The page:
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Naomi Moneypenny - ManyWorlds.com: Search is often a failure of navigation design

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@AgileBill4d: "aggregate behaviour" = wisdom of crowds?

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virginia yonkers: I prefer to browse a bookstore than go through amazon

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jadekaz: Technology separates "search" in the enterprise. Have to go to many diff places.

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Clark Quinn: I buy the overall proposition, but I think there're roles for both learning facilitiation, and semantic engineering

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Kay Wood: George, it has transformed my learning experiences for sure, but for many who are terrified of this, I have to sell it as an 'enable' first. Then the transformation occurs, but often slowly.

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virginia yonkers: Browsing a book store I find things I might not have thought of

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Moderator (George Siemens): @Clark - complexity in learning is best addressed through social sensemaking networks...and technology sorted connections/content (i.e. semantic)

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Will Thalheimer: I have found in doing my work-learning audits of clients in big companies, that most informal information gathering is NOT technology-enabled, but rather geographically and socially contiguousness enabled. In other words, if someone knows they need to know, they ask someone in the next cube, they ask someone after a meeting, etc.

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Jenna Papakalos: @Clark Quinn: Agreed! Why proper instructional design is so important.

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Jenna Papakalos: @David Walkup: thanks!

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Moderator (George Siemens): @Kay - that's a fair point. I have an ongoing issue with the "it's not about the tech" view. It. is. all. about. the. tech.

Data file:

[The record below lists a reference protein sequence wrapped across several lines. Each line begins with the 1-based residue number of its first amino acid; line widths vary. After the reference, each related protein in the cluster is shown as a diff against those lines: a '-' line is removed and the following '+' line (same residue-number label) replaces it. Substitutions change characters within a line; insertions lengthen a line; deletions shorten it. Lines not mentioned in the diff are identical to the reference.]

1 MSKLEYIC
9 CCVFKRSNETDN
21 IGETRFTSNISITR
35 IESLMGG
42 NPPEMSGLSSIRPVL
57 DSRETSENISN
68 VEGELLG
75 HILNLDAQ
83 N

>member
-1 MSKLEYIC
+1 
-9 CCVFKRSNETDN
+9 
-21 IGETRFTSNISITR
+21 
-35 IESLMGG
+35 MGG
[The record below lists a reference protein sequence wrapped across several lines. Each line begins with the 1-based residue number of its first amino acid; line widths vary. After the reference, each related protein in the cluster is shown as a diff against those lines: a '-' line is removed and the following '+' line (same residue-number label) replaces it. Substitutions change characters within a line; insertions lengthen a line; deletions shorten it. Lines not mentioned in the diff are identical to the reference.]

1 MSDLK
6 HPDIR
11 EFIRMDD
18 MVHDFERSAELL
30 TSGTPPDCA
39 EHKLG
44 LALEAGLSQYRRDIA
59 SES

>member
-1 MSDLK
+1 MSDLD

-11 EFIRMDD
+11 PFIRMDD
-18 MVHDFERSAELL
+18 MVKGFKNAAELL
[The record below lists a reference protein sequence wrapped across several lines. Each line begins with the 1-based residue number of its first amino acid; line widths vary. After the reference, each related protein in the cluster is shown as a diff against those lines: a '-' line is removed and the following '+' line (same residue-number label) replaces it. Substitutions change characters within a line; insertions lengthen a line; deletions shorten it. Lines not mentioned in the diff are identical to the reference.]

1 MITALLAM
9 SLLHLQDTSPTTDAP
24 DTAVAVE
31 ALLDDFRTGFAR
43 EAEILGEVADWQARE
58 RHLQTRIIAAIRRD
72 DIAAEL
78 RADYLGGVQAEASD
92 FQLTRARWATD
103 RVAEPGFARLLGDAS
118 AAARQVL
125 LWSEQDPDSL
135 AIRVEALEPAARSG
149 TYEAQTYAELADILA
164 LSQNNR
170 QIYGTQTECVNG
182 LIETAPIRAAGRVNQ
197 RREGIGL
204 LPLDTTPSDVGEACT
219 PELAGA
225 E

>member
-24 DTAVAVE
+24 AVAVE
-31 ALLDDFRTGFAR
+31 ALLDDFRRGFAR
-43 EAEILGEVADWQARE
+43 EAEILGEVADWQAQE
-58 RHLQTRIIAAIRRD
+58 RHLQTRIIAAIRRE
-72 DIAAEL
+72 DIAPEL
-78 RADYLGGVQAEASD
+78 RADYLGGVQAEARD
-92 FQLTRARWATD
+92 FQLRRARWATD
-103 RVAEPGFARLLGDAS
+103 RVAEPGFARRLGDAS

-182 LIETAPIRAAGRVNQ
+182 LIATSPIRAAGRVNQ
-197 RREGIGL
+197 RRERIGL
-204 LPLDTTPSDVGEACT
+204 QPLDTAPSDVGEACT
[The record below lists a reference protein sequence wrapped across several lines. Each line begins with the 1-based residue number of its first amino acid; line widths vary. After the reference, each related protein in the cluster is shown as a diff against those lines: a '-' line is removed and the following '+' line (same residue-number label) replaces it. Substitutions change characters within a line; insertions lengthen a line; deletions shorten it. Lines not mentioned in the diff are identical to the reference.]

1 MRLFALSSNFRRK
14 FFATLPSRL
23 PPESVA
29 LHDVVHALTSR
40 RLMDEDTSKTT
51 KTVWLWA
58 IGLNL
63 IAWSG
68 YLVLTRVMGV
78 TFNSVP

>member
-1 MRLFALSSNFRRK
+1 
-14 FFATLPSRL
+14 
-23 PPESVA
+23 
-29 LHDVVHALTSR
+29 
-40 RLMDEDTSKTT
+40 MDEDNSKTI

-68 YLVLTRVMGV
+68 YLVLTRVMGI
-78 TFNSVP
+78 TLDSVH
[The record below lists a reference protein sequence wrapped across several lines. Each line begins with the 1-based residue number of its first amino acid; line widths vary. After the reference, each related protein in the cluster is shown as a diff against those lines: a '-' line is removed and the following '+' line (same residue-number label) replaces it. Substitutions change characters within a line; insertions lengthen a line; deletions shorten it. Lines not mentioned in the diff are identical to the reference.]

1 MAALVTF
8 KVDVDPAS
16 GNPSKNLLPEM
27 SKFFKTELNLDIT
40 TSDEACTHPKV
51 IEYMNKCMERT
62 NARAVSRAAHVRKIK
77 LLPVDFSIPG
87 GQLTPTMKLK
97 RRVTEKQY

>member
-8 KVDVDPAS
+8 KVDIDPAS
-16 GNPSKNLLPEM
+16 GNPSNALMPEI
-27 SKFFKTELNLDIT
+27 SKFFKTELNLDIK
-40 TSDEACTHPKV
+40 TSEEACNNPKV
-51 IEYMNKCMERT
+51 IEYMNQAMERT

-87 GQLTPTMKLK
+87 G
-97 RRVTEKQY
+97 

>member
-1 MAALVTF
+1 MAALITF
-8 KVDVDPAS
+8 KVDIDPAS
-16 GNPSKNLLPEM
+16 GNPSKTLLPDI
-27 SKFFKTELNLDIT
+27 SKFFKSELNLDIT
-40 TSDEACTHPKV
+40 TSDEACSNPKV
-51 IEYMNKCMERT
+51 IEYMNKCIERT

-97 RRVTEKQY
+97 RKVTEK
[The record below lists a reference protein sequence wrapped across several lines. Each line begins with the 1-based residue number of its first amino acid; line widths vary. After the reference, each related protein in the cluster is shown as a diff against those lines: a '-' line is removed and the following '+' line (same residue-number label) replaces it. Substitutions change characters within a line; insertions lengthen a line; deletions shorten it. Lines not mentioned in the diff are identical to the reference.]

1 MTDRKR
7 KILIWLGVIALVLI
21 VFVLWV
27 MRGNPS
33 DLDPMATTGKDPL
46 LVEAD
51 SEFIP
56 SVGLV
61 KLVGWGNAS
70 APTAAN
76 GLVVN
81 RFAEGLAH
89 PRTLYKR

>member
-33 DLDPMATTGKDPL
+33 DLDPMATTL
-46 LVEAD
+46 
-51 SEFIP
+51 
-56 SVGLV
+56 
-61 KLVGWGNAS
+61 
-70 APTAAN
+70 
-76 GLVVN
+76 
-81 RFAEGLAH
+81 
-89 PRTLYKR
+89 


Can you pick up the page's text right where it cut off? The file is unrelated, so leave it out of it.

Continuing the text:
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John McDermott: That is a valuable insight, WIll. Sort of a "mesh of knowledge" view.

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Clark Quinn: @George, agreed, facilitation above and below

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mariancasey: In my research with multinational corporations, many are using Everest Leadership simulation from Forio Solutions to develop soft skills.

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Kay Wood: Will, I agree, but with remote work teams, I have found that technology subs for the "question over the cube."

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virginia yonkers: Tech muddies the water and can either support or set up barriers to learning

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jadekaz: People work around the technology

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Will Thalheimer: My point is that we as learning/performance facilitators ought to help people learn from each other in non-technology ways too. Some management/leadership training/thinking gets at this, but not too much. You and I can do better I think.

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Jenna Papakalos: @Will Thalheimer: Definitely agree. Big propronant of proper design to deliver learning most effectively or just wasting everyone's time.

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Clark Quinn: @Will, yes, it's not just about tech environs, but social environs, physical environs, a coherent performance ecosystem

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Jenna Papakalos: @George Siemens: good point. i like that.

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John McDermott: @will. 100% agree